Kirill Kondrashin

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Kirill Kondrashin, 1979

Kirill Petrovich Kondrashin (Russian: Кири́лл Петро́вич Кондра́шин, Kirill Petrovič Kondrašin; 6 March [O.S. 21 February] 1914 – 7 March 1981) was a Soviet and Russian conductor. People's Artist of the USSR (1972).

Early life[edit]

Kondrashin was born in Moscow to a family of orchestral musicians. Having spent many hours at rehearsals, he made a firm decision at the age of 14 to become a conductor. He studied at the Moscow Conservatory from 1931 to 1936 under the conductor Boris Khaikin. Kondrashin began conducting in the Young People's Theatre in Moscow in 1931, continuing in the Stanislavsky and Nemirovich-Danchenko Moscow Academic Music Theatre three years later. He conducted at the Maly Opera Theatre in Leningrad from 1938 to 1942 and the Bolshoi Theatre in Moscow from 1943. His performance of Shostakovich's Symphony No.1 attracted the composer's attention and led to the formation of a firm friendship. In 1947, he was awarded the Stalin Prize.

Main career[edit]

In the first International Tchaikovsky Competition in 1958, Kondrashin was the conductor for American pianist Van Cliburn, who won the first prize. Following the competition, he toured the United States with Cliburn, being the first Soviet conductor to visit America since the beginning of the Cold War.[1] They performed and recorded the Rachmaninoff Piano Concerto No.3 and Tchaikovsky Piano Concerto No.1, which they had played in the competition. Millions of the recordings were sold in America. And their Tchaikovsky recording for RCA Victor was the first classical LP to sell one million copies. Later, in 1972, a concert performance of Brahms's Piano Concerto No. 2 reunited Cliburn and Kondrashin with the Moscow Philharmonic in Moscow; RCA Victor eventually released the recorded performance in 1994, along with a studio recording of Rachmaninoff's Rhapsody on a Theme of Paganini, on compact disc. Kondrashin was also the artistic director of the Moscow Philharmonic Orchestra from 1960 to 1975. During this period he conducted the premiere of Shostakovich's Symphony No.4 in December 1961 and No.13 the following year.[2] He conducted several performances in Europe and America with other famous Russian musicians like Rostropovich, Oistrakh, and Richter.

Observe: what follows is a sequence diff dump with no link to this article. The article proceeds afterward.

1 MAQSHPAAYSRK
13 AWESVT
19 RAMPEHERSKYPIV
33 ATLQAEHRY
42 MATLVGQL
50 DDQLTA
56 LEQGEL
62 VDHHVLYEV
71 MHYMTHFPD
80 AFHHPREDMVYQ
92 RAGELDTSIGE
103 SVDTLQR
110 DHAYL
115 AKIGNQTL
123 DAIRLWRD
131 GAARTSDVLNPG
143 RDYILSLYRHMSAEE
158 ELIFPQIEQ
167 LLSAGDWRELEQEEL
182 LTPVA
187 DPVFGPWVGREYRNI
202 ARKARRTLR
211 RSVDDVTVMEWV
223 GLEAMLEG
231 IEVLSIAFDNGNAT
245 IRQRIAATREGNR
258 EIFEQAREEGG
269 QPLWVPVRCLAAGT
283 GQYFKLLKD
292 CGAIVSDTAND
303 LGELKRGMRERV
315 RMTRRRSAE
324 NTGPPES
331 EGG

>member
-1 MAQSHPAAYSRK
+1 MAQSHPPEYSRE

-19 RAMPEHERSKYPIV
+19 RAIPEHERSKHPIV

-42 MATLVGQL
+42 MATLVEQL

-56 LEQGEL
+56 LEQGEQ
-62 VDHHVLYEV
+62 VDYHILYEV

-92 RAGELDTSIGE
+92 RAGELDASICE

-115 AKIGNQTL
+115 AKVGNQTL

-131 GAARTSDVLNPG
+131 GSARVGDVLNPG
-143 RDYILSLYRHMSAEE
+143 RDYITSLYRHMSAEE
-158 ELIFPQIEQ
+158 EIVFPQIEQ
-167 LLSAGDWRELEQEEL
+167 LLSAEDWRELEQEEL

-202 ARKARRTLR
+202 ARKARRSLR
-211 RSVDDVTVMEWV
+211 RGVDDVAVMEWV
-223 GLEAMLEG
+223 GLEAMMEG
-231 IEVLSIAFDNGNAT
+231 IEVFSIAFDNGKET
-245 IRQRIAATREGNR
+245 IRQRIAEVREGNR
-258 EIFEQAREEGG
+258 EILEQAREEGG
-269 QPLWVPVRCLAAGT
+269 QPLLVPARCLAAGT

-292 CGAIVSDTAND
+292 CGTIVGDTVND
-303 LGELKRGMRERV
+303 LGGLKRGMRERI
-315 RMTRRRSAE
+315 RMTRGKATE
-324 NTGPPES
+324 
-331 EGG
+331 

Nolda Broekstra in 1983

Exile to Western Europe[edit]

Kondrashin defected from the Soviet Union in December 1978 while touring in the Netherlands and sought political asylum there, whereupon the Soviet regime immediately banned all his previous recordings.[citation needed] He took the post of Permanent Guest Conductor of Amsterdam's Concertgebouw Orchestra in 1978 and remained in that position until his death. He also established a brief but fruitful collaboration with the Vienna Philharmonic.

In the Netherlands, he married his assistant and interpreter, musicologist Nolda Broekstra (born 1944). When they first met around 1975, Broekstra was 30 years old and spoke no Russian. Both were married and were not fluent in English, the language they spoke with each other. Yet they fell in love, tried to be together when they could, and exchanged letters. Broekstra diligently started studying Russian and English and quickly mastered both languages.[3] Their family life in the Netherlands was short, as Kondrashin died in Amsterdam from a heart attack in early 1981, on the same day he conducted Mahler's First Symphony with the North German Radio Symphony Orchestra. Philips Records issued recordings of some of Kondrashin's live concerts with the Concertgebouw Orchestra on LP and CD, including energetic performances of symphonies by Shostakovich. On the recording of Shostakovich's sixth symphony Kondrashin can be heard tapping or even pounding his foot as he conducts the lively final movement.[4] In 1971, he demonstrated support of controversial American communist figure Angela Davis.[5]

Awards and honors[edit]


  1. ^ "Kirill Kondrashin". AllMusic.
  2. ^ Premiere Archived 6 February 2006 at the Wayback Machine
  3. ^ Gregor Tassie (30 March 2010). Kirill Kondrashin: His Life in Music. Scarecrow Press. pp. 261–270. ISBN 978-0-8108-6974-5. Retrieved 6 November 2012.
  4. ^ The Kondrashin Recordings – Shostakovich: Symphony No. 6; Nielsen: Symphony No. 5. Amazon.
  5. ^ "More Russians Send Plea To Nixon on Angela Davis". The New York Times. 7 January 1971.
Cultural offices
Preceded by Music Directors, Moscow Philharmonic Orchestra
Succeeded by